Longbowmen and crossbowmen take aim at one another in this depiction of a fifteenth-century naval battle. (Cotton Jul. E VI Art. 6 f. 18, British Library)

During the WARS OF THE ROSES, England had no standing fleet, and naval needs were met by indenting (contracting) with merchants and nobles to supply ships and crews to perform a specified service for a specified time. Not meant for voyaging in the open sea, civil war naval forces operated mainly in the Narrow Seas (i.e., the English Channel), where they undertook to intercept invaders, ward off coastal raiders, transport English armies, protect English traders, and maintain communication and supply lines with CALAIS.

After Henry V’s death in 1422, the powerful but expensive fleet that he had built to support military operations in FRANCE was disbanded. Because Henry’s conquest of the Norman coast denied the French access to Channel ports, the need for a large English navy seemed to disappear, and the minority government of HENRY VI sold off ships and discharged experienced ship’s masters. By the late 1450s, with Normandy lost and civil war looming, Henry VI had no fleet and no money to build one. As a result, control of the Channel fell to the house of YORK after 1456, thanks mainly to the piratical activities of Richard NEVILLE, earl of Warwick. As captain of Calais, Warwick appropriated wool revenues to build a fleet that plundered merchant vessels of various nationalities. While Warwick’s piracy embroiled the Lancastrian government with outraged foreign powers, it won the earl and the Yorkist cause much popularity, especially in LONDON, where Warwick was seen as a bold commander striking a much needed blow for English national pride. Warwick’s naval success was also a PROPAGANDA windfall for the Yorkists, because it could be profitably contrasted with Lancastrian ineffectiveness, especially in August 1457 when the government failed to prevent a French squadron under Pierre de BRÉZÉ from sacking Sandwich. In 1460, Warwick defeated the royal fleet under Henry HOLLAND, duke of Exeter, and also attacked Sandwich, where he destroyed a squadron then under construction and captured the Lancastrian commander, Richard WOODVILLE, Lord Rivers, in his bed. Unopposed in the Channel, Warwick crossed to England in June; his popularity as a naval commander convinced London authorities to admit the Yorkists and allowed Warwick to gather the army with which he defeated and captured the king at the Battle of NORTHAMPTON in July.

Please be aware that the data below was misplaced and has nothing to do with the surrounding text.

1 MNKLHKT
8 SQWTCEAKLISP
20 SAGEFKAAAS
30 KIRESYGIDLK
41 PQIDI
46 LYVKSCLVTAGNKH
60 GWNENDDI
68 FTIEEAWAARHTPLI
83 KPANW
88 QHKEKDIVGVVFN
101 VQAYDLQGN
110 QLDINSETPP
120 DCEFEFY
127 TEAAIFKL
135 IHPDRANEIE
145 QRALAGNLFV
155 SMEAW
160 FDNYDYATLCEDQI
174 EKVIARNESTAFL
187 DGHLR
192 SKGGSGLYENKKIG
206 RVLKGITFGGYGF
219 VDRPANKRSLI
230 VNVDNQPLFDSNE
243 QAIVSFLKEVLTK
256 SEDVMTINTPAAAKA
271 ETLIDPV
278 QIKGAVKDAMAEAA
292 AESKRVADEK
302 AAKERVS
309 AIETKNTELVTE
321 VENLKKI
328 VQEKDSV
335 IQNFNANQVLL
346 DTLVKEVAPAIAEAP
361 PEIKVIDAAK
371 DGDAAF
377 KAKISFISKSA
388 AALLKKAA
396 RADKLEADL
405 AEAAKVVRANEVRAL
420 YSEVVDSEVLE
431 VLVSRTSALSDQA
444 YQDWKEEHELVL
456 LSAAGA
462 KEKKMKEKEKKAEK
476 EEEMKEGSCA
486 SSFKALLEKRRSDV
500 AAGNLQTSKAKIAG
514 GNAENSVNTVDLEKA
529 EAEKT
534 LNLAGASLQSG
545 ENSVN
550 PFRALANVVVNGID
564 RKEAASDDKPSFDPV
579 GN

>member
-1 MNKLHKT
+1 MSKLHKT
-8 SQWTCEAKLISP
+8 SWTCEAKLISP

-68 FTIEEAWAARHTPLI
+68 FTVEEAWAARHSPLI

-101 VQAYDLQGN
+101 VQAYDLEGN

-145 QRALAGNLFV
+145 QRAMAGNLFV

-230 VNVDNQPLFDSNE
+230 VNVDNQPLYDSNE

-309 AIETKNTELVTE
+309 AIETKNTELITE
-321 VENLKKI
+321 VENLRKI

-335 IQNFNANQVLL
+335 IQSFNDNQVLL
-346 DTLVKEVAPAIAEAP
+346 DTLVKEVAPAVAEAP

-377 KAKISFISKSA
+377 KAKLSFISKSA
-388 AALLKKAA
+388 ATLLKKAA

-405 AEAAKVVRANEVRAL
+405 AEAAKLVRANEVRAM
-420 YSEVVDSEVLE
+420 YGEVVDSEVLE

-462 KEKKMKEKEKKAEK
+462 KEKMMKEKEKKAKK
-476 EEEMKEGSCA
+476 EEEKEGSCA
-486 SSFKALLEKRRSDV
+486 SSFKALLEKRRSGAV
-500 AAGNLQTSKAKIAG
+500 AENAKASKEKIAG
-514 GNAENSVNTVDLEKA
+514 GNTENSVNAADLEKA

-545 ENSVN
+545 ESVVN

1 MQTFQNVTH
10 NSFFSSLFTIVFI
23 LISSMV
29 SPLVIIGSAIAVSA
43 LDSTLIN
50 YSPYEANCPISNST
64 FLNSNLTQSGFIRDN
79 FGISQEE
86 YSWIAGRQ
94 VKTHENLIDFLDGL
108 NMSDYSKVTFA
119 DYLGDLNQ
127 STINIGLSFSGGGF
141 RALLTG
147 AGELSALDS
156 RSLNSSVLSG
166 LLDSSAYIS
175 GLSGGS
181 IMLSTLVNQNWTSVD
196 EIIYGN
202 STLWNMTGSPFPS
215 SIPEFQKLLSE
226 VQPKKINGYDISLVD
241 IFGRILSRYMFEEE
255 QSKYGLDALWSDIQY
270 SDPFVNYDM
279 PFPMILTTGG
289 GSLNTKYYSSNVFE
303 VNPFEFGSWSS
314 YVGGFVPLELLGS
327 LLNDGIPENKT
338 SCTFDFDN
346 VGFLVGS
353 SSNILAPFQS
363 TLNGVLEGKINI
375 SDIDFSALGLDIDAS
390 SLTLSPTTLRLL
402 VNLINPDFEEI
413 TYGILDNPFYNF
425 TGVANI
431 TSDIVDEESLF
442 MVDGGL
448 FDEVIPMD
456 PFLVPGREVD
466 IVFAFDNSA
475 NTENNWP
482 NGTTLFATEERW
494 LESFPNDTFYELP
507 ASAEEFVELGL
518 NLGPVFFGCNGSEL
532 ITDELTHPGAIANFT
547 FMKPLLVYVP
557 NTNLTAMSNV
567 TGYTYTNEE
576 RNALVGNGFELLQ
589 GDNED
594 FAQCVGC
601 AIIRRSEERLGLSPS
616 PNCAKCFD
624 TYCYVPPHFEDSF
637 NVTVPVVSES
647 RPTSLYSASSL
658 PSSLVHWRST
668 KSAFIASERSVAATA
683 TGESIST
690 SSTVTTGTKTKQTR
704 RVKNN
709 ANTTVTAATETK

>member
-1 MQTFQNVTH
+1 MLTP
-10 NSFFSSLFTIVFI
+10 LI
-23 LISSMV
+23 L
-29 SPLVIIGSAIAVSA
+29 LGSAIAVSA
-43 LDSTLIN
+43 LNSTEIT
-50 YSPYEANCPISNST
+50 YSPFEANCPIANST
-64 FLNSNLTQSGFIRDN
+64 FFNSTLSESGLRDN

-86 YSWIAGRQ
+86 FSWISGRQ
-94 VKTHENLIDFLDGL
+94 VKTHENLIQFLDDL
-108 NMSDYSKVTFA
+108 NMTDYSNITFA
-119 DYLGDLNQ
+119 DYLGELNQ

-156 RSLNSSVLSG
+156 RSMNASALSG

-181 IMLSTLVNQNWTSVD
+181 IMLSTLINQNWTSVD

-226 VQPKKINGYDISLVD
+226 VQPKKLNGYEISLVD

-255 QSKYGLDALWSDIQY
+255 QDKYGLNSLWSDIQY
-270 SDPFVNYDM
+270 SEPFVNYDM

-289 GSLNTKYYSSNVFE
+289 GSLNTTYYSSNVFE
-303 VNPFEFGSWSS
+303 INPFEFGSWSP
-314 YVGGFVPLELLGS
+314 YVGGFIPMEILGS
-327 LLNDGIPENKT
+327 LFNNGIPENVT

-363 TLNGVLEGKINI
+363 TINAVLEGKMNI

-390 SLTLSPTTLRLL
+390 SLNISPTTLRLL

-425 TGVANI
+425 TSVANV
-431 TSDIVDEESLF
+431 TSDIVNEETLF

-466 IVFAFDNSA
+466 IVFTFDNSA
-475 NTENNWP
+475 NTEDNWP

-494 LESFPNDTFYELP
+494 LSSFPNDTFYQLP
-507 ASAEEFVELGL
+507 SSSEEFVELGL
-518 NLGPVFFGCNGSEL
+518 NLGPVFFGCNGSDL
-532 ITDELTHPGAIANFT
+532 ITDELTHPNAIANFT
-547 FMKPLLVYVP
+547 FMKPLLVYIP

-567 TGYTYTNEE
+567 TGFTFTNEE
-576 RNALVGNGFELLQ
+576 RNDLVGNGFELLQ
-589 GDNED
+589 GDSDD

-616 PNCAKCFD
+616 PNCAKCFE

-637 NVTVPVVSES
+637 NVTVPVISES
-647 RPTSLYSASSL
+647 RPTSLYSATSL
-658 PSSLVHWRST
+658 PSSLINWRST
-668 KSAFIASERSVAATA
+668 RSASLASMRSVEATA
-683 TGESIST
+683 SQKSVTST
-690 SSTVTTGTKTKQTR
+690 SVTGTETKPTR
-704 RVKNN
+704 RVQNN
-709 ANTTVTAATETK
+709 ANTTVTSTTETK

In the spring of 1470, after the failure of his second coup attempt against EDWARD IV, Warwick put to sea in the naval squadron he had maintained during the 1460s. Denied entry to Calais, Warwick resumed indiscriminate piracy in the Channel before landing in France, where he concluded the ANGERS AGREEMENT with Queen MARGARET OF ANJOU. Now acting in the Lancastrian interest, Warwick eluded the small royal fleet and landed in England, where in October he restored the house of LANCASTER and forced Edward IV to flee to BURGUNDY (see EDWARD IV, OVERTHROW OF). However, Edward, thanks in part to anger generated by Warwick’s piracy, was by March 1471 able to obtain shipping to England from the HANSEATIC LEAGUE, a German merchant alliance with which his government had previously been at war.

After defeating Warwick and regaining the throne (see EDWARD IV, RESTORATION OF), Edward began rebuilding the royal fleet by constructing ships and gathering a new cadre of experienced ship’s masters. In the 1460s, he had built the first English royal caravel, the Edward, and, after 1471, he constructed fleets to support his invasions of France (1475) and SCOTLAND (early 1480s). Although still meant to carry land troops to fight battles at sea, caravels were smaller, faster vessels than Henry V’s high, bulky carracks, and they foreshadowed the quick, agile vessels with which Elizabethan England later defied the might of Spain. Despite these achievements, Edward still desired a small, inexpensive navy, and he maintained his fleet largely to protect trade and intercept invaders, a task that RICHARD III’s flotilla of watching vessels failed to accomplish in August 1485 when Henry Tudor, earl of Richmond, set sail for WALES.

After defeating and killing Richard at the Battle of BOSWORTH FIELD, Richmond, now HENRY VII, continued the naval policy of Edward IV, building new ships and establishing a naval base at Southampton. However, he still indented for vessels when he took an army to defend BRITTANY in 1492, and he, like his predecessor, lacked the naval strength to intercept the invasion forces of such Yorkist pretenders as Lambert SIMNEL and Perkin WARBECK, who both had to be defeated in land battles (see STOKE, BATTLE OF) after their arrival in England.

Further Reading: Rodger, N.A. M., The Safeguard of the Sea: A Naval History of Britain (New York: W.W. Norton, 1998).

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